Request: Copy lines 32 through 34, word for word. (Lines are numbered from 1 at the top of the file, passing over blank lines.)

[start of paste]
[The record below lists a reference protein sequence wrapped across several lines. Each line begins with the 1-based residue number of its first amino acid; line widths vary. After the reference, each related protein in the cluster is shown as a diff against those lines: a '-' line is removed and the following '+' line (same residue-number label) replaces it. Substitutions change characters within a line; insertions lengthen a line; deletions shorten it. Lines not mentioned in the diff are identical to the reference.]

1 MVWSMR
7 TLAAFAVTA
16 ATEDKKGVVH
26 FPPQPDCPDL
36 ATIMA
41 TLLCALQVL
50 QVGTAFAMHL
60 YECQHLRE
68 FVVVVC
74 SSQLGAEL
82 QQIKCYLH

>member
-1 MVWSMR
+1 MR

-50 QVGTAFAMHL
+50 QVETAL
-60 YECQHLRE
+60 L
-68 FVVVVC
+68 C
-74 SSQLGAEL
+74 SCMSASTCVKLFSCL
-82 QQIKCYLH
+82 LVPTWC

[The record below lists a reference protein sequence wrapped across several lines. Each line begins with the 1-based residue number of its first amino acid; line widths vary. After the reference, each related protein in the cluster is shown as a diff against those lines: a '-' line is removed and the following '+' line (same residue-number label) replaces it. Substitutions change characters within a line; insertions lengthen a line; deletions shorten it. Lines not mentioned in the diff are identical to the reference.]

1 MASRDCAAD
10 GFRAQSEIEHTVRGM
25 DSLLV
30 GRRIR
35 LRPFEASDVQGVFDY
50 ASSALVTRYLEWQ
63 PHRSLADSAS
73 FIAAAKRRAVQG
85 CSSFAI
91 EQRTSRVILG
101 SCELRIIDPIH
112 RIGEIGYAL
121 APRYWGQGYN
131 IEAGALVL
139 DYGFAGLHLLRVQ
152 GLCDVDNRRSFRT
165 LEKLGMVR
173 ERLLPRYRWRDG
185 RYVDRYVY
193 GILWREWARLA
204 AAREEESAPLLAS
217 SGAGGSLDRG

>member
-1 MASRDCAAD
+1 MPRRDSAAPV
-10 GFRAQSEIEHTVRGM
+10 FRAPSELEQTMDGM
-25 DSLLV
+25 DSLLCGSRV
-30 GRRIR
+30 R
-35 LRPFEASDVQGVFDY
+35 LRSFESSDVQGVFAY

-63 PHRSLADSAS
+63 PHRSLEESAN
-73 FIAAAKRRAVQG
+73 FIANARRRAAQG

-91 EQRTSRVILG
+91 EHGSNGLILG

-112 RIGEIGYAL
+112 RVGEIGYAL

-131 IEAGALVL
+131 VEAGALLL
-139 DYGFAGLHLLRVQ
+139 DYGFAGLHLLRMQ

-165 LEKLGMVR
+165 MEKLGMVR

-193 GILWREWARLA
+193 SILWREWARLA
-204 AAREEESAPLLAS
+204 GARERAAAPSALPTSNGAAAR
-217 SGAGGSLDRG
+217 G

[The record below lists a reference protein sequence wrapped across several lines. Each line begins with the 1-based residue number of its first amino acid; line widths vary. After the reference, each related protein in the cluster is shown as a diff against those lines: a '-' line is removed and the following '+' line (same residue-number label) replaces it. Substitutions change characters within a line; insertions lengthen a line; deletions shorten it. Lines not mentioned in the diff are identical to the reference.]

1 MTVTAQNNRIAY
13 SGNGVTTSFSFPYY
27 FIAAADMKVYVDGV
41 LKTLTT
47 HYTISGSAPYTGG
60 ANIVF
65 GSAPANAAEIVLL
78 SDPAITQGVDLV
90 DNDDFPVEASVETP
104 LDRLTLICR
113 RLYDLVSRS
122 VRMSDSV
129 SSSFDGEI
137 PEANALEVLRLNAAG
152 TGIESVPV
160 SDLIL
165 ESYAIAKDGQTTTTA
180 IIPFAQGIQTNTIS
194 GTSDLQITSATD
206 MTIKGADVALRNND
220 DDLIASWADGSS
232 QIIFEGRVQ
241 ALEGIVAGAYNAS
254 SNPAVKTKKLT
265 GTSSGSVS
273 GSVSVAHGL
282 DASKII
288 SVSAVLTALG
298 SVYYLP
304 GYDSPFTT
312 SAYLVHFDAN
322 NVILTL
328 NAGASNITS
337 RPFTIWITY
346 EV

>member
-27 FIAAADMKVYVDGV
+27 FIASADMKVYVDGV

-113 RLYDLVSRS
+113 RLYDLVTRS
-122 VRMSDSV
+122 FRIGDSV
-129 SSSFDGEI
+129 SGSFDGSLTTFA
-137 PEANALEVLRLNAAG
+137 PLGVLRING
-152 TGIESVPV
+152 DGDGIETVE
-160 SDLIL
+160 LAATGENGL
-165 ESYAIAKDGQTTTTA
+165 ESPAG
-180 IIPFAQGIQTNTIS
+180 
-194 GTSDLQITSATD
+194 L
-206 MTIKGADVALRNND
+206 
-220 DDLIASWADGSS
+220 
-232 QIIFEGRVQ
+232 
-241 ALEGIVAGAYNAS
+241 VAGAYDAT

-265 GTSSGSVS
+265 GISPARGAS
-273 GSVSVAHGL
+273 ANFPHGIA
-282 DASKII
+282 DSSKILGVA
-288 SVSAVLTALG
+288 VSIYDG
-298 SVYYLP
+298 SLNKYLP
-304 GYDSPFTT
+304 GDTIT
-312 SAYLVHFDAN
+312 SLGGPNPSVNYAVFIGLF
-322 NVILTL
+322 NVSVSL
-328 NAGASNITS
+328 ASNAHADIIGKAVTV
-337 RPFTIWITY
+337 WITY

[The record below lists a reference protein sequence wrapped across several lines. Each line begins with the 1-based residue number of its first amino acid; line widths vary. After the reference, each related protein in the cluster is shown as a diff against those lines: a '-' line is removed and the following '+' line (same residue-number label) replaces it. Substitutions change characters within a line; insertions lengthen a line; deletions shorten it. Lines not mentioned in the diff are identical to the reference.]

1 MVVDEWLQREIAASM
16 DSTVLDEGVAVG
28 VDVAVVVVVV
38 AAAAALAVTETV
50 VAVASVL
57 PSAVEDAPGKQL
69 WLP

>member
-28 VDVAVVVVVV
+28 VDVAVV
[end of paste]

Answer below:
50 ASSALVTRYLEWQ
63 PHRSLADSAS
73 FIAAAKRRAVQG